Issue No. 6, Autumn 2013

The Anatomy of Self-Destruction
Alisha Grace

It creeps into all areas of the body at once.  A cold flush comes to the skin and dives down deep, snipping veins as it passes.  Muscles are left numb and flat and full of expanding air.  The air is stolen from the lungs.  The lungs fill up with vines that grow thicker until they burst through arteries and claim all contours of flesh.  Limbs stiffen.  Eyes shut or peel wide, but nothing in-between. It is poisonous and it never stops growing.  It drains blood.  It steals breath.  It switches the heartbeat with a high-pitch screech and the rhythm of the body is gone.  It spreads just under the skin and pulls at your seams.  Your body never breaks, just stretches and stretches.

It comes when you are around others, a face in a sea of bodies, and in seconds it swallows you whole.  It brings ancient images of bloodletting and robed figures at the edges of forests.  It plays dark things on a projection screen behind your eyelids and never stops cycling.  Leeches and snakes and a pungent glowing vial sealed with a cork.  It is full of magic, the blackest kind.  It should be burned at the stake to save the rest but it’s nothing alone, it’s only inside of you.  You are its vehicle and it goes wherever you go.

It is broken but was never whole, no hope of anything to put back together.  It takes the pieces of your life, the places, the people, the moments. It douses them in gasoline.  They burn and you watch and you cannot touch because you are already on fire.  It leaves everything you bring near in a pile of ash that dissolves under your feet.  You cannot stop walking.  You trample every dusty trace of the things you knew and there is no footprint left in your wake.

It cannot die.  It lives only inside of you.  You are a mortal thing with a high-pitch screech where your heart used to be.  You feel nothing when you are alone, less than nothing, a void where ghosts roam and curse their prison.  You are the cold steel bars, and the bullet-proof glass between that blocks the air that might have drifted in.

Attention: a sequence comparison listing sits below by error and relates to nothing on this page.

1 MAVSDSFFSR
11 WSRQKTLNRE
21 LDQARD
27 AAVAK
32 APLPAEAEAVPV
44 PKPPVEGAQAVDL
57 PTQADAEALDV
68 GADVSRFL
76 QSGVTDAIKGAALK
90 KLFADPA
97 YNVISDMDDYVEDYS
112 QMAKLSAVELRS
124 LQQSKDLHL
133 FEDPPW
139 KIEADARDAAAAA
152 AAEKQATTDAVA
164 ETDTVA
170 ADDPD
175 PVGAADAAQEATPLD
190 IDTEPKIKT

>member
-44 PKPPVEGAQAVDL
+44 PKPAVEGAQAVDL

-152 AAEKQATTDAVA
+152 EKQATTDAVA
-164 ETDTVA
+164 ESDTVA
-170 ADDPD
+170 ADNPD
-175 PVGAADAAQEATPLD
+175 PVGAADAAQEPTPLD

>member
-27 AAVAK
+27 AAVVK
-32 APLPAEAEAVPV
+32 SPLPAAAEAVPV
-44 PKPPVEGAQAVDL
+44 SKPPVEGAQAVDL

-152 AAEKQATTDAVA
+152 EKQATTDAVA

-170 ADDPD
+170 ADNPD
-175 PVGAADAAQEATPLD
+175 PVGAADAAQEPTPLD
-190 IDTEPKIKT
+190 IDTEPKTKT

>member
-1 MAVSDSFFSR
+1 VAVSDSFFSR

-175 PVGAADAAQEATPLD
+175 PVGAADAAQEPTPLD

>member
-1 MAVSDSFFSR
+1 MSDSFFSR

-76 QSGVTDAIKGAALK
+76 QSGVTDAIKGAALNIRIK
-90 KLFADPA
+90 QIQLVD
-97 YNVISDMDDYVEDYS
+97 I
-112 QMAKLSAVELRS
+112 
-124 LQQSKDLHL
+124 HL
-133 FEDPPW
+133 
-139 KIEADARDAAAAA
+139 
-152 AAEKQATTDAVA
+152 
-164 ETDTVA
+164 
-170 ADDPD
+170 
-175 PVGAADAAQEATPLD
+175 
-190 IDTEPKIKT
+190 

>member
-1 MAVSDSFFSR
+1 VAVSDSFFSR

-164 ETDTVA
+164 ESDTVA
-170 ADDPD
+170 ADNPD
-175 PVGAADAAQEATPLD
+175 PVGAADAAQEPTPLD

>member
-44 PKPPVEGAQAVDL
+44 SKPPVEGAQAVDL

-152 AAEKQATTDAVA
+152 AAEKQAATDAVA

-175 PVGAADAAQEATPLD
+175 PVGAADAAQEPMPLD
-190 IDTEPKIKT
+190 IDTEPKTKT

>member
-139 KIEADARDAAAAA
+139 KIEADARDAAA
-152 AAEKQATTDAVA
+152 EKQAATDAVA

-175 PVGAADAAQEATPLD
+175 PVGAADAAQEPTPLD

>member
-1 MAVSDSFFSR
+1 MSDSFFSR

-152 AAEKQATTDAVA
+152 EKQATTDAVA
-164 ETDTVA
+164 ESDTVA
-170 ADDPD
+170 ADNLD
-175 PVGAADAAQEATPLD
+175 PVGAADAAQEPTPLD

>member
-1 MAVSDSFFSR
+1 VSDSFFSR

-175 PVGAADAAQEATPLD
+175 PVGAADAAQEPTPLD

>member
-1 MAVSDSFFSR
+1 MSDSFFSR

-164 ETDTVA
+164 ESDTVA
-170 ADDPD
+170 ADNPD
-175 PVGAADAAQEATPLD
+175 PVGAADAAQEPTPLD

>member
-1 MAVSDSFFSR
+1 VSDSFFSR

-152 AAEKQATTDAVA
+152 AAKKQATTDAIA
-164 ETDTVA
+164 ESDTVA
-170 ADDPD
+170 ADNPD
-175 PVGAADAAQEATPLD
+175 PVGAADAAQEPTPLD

It can only fall asleep.  It can be shoved into your stomach and left in concrete boots under a sea of whisky and vodka.  It will forget about you until the tide recedes.  It can be skewered with needles and pinned under razor blades.  You can trap it there, outside yourself, until it struggles free.  It can be blanketed in white powder and adorned with blue and yellow and green ornaments etched with medical hieroglyphics.  You will feel beautiful and strange and your heart will thump a few times before the nails-on-chalkboard screech returns.

It loves when you look in the mirror. It takes your image and paints itself over you and it’s only shadows. All you see are shadows. You have no features. It has stolen your skin and covered it to match the silent depths of midnight.

It loves when you take a lover. Another friend to hold by the neck, at a distance, a new pair of bright eyes to watch like nuclear blasts across a vast ocean. As you implode and implode but it never ends. It just starts again.

It is poisonous and it never stops growing. It is winning and it cannot die. It lives only inside of you. You are losing and you are mortal.

Alisha Grace is a writer living in Los Angeles, the strange urban patchwork quilt of movie magic and gritty realism. She is working on my M.F.A. in creative writing from Antioch University, with her second novel well underway. She has had poetry published in The Silhouette literary magazine, and enjoys reading everything from historical biographies to fantasy.